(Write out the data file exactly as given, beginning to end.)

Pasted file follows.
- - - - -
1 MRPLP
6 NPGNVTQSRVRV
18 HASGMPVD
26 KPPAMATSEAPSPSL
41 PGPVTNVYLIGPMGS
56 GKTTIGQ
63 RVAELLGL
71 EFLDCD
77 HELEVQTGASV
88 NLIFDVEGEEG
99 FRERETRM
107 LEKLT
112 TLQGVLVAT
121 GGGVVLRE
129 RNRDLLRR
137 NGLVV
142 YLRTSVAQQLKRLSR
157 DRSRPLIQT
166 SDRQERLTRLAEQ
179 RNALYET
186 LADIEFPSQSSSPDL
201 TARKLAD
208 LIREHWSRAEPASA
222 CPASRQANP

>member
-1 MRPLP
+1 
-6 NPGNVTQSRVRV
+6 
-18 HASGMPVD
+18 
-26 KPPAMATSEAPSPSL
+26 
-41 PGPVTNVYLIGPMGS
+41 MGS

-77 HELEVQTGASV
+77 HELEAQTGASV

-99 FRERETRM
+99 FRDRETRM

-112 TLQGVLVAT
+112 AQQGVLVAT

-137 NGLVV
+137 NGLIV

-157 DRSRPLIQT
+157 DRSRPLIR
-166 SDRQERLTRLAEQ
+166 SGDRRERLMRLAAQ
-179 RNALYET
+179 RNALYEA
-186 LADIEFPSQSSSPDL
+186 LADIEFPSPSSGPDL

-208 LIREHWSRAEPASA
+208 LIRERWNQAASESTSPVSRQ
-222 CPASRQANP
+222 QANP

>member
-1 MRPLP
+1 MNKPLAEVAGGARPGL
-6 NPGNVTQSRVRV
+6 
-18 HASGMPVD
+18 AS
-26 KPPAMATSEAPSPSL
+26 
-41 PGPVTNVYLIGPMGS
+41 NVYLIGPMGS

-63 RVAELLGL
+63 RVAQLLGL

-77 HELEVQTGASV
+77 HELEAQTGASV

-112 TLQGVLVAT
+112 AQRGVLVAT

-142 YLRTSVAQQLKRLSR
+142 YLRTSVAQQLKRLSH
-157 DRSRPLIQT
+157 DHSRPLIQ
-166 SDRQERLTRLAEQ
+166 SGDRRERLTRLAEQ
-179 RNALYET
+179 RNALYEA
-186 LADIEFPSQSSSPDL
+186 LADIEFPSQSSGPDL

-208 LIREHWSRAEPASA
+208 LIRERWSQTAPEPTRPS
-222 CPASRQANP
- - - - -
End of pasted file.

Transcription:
1 MRPLP
6 NPGNVTQSRVRV
18 HASGMPVD
26 KPPAMATSEAPSPSL
41 PGPVTNVYLIGPMGS
56 GKTTIGQ
63 RVAELLGL
71 EFLDCD
77 HELEVQTGASV
88 NLIFDVEGEEG
99 FRERETRM
107 LEKLT
112 TLQGVLVAT
121 GGGVVLRE
129 RNRDLLRR
137 NGLVV
142 YLRTSVAQQLKRLSR
157 DRSRPLIQT
166 SDRQERLTRLAEQ
179 RNALYET
186 LADIEFPSQSSSPDL
201 TARKLAD
208 LIREHWSRAEPASA
222 CPASRQANP

>member
-1 MRPLP
+1 
-6 NPGNVTQSRVRV
+6 
-18 HASGMPVD
+18 
-26 KPPAMATSEAPSPSL
+26 
-41 PGPVTNVYLIGPMGS
+41 MGS

-77 HELEVQTGASV
+77 HELEAQTGASV

-99 FRERETRM
+99 FRDRETRM

-112 TLQGVLVAT
+112 AQQGVLVAT

-137 NGLVV
+137 NGLIV

-157 DRSRPLIQT
+157 DRSRPLIR
-166 SDRQERLTRLAEQ
+166 SGDRRERLMRLAAQ
-179 RNALYET
+179 RNALYEA
-186 LADIEFPSQSSSPDL
+186 LADIEFPSPSSGPDL

-208 LIREHWSRAEPASA
+208 LIRERWNQAASESTSPVSRQ
-222 CPASRQANP
+222 QANP

>member
-1 MRPLP
+1 MNKPLAEVAGGARPGL
-6 NPGNVTQSRVRV
+6 
-18 HASGMPVD
+18 AS
-26 KPPAMATSEAPSPSL
+26 
-41 PGPVTNVYLIGPMGS
+41 NVYLIGPMGS

-63 RVAELLGL
+63 RVAQLLGL

-77 HELEVQTGASV
+77 HELEAQTGASV

-112 TLQGVLVAT
+112 AQRGVLVAT

-142 YLRTSVAQQLKRLSR
+142 YLRTSVAQQLKRLSH
-157 DRSRPLIQT
+157 DHSRPLIQ
-166 SDRQERLTRLAEQ
+166 SGDRRERLTRLAEQ
-179 RNALYET
+179 RNALYEA
-186 LADIEFPSQSSSPDL
+186 LADIEFPSQSSGPDL

-208 LIREHWSRAEPASA
+208 LIRERWSQTAPEPTRPS
-222 CPASRQANP